Several efforts have been made in the past for generating an Integrated Asset Model (IAM) for the Greater Burgan field in Kuwait with mixed results on sustained utilization and benefits. A new effective full field Integrated Asset Model has now been developed within an Integrated Operational Excellence (IOX) program towards Digital Transformation of the Greater Burgan field. A proven model centric approach has been adopted to bring multiple interdependent wells, pipelines networks, and process facilities models together into one single truly integrated asset model. The IAM platform also includes a water processing facility model which consists of 2 effluent water disposal plants, a crude oil export pipeline network and a water injection network model. Development of this integrated wells-network-facility-crude export-water processing facility-water injection network model incorporating the 14 gathering centers in the South and East Kuwait (SEK) asset focused on providing all the essential valuable inputs to business processes for better asset management, faster and more accurate decision-making and optimizing the hydrocarbon flow path all the way from the reservoir till the export point. The assessment was done at full field level where the complete system constraints, interactions and back pressure effects between more than 2000 different wells were fully accounted up to the crude processing facilities. The availability of this fully integrated asset model with up-todate calibrated wells and network models and process models enables Kuwait Oil Company (KOC) engineers to better understand current well performance and production potential, identify any possible bottlenecks imposed by the large complex surface network and process facilities of Greater Burgan Oilfield. The simulated results such as pressure gradient, temperature gradient and erosional velocity ratio gradient across the production networks are presented on the GIS map for easy opportunity identification.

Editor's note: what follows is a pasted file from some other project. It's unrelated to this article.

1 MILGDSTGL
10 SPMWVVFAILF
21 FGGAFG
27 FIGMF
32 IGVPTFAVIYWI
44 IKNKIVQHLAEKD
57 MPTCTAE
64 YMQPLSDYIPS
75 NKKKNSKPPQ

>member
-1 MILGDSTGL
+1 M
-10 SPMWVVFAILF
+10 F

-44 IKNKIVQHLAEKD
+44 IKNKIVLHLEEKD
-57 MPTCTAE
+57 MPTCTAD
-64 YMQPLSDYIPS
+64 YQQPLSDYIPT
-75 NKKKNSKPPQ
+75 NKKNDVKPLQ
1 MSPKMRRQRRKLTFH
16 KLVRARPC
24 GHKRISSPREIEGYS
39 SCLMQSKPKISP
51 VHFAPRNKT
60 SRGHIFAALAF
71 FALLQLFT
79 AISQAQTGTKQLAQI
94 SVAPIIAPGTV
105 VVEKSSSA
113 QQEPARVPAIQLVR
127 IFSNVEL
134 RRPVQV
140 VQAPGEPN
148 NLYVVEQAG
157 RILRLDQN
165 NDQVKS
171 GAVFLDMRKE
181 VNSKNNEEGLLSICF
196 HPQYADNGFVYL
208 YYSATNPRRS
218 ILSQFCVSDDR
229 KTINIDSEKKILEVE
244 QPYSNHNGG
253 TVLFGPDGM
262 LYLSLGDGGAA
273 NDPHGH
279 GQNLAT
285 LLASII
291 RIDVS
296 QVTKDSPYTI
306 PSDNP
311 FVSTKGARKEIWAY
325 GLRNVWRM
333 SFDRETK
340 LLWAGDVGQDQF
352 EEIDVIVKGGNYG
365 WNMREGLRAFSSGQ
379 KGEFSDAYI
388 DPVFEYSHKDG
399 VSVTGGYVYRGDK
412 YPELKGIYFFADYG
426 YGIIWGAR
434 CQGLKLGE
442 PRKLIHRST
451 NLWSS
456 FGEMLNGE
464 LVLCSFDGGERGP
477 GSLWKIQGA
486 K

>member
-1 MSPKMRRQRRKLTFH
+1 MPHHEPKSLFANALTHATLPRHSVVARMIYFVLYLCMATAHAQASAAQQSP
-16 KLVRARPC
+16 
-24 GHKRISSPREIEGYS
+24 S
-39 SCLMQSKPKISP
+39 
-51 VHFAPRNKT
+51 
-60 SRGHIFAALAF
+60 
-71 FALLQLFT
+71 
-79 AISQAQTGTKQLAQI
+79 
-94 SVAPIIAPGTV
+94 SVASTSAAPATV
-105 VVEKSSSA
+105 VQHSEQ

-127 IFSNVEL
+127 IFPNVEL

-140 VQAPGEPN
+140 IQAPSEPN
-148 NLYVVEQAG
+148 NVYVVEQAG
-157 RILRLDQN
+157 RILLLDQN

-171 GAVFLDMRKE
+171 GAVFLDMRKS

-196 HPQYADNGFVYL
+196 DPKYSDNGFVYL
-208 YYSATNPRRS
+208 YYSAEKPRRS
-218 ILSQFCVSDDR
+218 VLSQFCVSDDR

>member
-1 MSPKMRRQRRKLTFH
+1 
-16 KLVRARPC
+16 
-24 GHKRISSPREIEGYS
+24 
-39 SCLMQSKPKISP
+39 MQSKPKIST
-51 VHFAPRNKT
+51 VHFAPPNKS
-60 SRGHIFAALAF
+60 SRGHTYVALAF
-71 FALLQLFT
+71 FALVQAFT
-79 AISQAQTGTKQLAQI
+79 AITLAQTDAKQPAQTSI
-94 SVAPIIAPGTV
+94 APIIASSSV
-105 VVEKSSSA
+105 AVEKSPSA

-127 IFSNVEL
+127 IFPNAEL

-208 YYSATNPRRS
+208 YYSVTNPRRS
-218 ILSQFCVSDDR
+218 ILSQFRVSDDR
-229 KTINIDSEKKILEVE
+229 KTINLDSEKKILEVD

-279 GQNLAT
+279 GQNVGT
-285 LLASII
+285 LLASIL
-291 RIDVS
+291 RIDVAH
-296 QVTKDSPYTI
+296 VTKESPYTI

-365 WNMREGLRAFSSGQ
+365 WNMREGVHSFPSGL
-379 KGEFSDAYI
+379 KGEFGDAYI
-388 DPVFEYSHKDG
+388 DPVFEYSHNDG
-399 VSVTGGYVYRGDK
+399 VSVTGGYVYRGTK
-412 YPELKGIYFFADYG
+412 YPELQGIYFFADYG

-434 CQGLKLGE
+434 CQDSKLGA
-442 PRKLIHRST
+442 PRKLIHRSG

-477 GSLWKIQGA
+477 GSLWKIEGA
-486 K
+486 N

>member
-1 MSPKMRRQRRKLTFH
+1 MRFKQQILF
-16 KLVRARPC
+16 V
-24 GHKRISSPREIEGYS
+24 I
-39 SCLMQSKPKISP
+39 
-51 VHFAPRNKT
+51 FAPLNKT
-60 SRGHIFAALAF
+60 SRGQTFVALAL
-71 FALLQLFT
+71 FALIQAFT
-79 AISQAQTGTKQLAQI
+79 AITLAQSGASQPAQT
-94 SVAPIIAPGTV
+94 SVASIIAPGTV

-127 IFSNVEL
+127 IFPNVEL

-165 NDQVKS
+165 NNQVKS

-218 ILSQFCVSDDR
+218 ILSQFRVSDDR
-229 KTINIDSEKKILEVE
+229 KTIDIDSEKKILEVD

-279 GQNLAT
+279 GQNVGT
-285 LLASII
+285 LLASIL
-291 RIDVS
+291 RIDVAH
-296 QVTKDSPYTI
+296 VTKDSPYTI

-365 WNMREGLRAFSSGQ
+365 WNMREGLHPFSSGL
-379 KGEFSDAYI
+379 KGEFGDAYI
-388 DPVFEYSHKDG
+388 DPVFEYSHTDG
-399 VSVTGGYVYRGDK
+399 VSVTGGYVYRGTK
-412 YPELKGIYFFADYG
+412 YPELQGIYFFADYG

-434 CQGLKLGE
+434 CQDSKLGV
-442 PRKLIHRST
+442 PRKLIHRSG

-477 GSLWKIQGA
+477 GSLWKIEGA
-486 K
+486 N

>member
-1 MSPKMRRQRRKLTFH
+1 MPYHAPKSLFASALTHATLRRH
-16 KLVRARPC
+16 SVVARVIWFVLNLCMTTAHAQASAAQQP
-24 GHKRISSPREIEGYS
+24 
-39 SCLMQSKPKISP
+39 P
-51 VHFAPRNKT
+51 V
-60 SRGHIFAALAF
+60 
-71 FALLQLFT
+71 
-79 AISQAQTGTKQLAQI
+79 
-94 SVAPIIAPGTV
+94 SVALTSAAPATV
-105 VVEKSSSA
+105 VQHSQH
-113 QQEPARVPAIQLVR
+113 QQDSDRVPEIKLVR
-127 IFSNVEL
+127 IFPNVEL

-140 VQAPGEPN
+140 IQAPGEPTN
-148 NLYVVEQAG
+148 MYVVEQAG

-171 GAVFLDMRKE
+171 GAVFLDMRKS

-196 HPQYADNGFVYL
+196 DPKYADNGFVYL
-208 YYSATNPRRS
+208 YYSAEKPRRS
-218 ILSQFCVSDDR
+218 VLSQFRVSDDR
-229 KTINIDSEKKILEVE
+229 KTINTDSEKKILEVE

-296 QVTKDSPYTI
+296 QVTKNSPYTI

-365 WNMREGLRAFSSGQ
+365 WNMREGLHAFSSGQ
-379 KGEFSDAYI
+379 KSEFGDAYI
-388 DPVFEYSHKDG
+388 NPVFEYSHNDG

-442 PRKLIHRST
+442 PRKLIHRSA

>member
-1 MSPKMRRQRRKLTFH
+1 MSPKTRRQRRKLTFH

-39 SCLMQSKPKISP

Deepwater reservoirs often consist of highly laminated sand-shale sequences, where the formation layers are too thin to be resolved by conventional logging tools. To better estimate net sand and hydrocarbon volume in place, one may need to leverage the high resolutions offered by borehole image logs. Traditionally, explicit sand counting in thin beds has been done by applying a user-specified cutoff on a 1D resistivity curve extracted from electrical borehole images. These workflows require multiple preprocessing steps and log calibration, and the results are often highly sensitive to the cutoff selection, especially in high-salinity environments.
This paper presents a new method that estimates sand fractions directly from electrical borehole images without extracting an image resistivity curve or applying any preselected cutoffs. The processing is based on an artificial neural network, which takes the 2D borehole image array as input, and predicts sand fractions with the measurements from all button electrodes. A cumulative sand count can be computed after processing the borehole image logs along an entire well by summing up the estimated net sands. The neural network is trained and tested on a large dataset from wells in a deepwater reservoir with various degrees of laminations, and validated with sand fractions identified from core photos. Upon testing, a good match has been observed between the prediction and the target output. The results were also compared against another sand-counting method based on texture analysis, and showed advantages of yielding unbiased estimations and a lower margin of error.